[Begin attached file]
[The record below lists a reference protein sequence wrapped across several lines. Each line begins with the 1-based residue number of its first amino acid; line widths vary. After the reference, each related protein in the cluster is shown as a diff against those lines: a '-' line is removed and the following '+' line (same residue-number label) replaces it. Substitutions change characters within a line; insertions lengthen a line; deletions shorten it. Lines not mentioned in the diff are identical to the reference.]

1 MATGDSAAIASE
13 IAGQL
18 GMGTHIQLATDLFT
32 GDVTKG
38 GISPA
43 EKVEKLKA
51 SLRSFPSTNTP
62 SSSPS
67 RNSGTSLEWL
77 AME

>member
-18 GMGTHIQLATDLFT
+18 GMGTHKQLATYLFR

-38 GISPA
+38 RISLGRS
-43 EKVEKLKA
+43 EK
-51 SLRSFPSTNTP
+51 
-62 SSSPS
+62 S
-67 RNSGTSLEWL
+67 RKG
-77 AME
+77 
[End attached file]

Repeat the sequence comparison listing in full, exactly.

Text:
[The record below lists a reference protein sequence wrapped across several lines. Each line begins with the 1-based residue number of its first amino acid; line widths vary. After the reference, each related protein in the cluster is shown as a diff against those lines: a '-' line is removed and the following '+' line (same residue-number label) replaces it. Substitutions change characters within a line; insertions lengthen a line; deletions shorten it. Lines not mentioned in the diff are identical to the reference.]

1 MATGDSAAIASE
13 IAGQL
18 GMGTHIQLATDLFT
32 GDVTKG
38 GISPA
43 EKVEKLKA
51 SLRSFPSTNTP
62 SSSPS
67 RNSGTSLEWL
77 AME

>member
-18 GMGTHIQLATDLFT
+18 GMGTHKQLATYLFR

-38 GISPA
+38 RISLGRS
-43 EKVEKLKA
+43 EK
-51 SLRSFPSTNTP
+51 
-62 SSSPS
+62 S
-67 RNSGTSLEWL
+67 RKG
-77 AME
+77 